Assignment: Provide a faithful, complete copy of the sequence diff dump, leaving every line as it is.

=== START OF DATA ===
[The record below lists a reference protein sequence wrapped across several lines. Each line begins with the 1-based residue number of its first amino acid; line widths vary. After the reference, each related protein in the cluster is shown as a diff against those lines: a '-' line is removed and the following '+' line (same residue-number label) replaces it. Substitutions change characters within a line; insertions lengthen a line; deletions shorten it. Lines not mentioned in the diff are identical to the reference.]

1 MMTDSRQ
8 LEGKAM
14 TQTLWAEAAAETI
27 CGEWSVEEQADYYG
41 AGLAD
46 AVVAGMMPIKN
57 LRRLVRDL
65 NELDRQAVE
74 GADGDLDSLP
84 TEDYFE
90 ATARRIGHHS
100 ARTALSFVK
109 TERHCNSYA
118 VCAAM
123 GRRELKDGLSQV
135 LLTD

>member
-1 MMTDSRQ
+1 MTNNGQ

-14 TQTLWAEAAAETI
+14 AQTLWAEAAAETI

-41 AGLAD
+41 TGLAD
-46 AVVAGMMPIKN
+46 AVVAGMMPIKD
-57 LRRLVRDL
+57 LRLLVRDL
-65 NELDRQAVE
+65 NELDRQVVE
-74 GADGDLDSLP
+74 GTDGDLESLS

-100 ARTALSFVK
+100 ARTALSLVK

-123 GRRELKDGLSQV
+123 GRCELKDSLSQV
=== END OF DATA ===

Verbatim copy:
[The record below lists a reference protein sequence wrapped across several lines. Each line begins with the 1-based residue number of its first amino acid; line widths vary. After the reference, each related protein in the cluster is shown as a diff against those lines: a '-' line is removed and the following '+' line (same residue-number label) replaces it. Substitutions change characters within a line; insertions lengthen a line; deletions shorten it. Lines not mentioned in the diff are identical to the reference.]

1 MMTDSRQ
8 LEGKAM
14 TQTLWAEAAAETI
27 CGEWSVEEQADYYG
41 AGLAD
46 AVVAGMMPIKN
57 LRRLVRDL
65 NELDRQAVE
74 GADGDLDSLP
84 TEDYFE
90 ATARRIGHHS
100 ARTALSFVK
109 TERHCNSYA
118 VCAAM
123 GRRELKDGLSQV
135 LLTD

>member
-1 MMTDSRQ
+1 MTNNGQ

-14 TQTLWAEAAAETI
+14 AQTLWAEAAAETI

-41 AGLAD
+41 TGLAD
-46 AVVAGMMPIKN
+46 AVVAGMMPIKD
-57 LRRLVRDL
+57 LRLLVRDL
-65 NELDRQAVE
+65 NELDRQVVE
-74 GADGDLDSLP
+74 GTDGDLESLS

-100 ARTALSFVK
+100 ARTALSLVK

-123 GRRELKDGLSQV
+123 GRCELKDSLSQV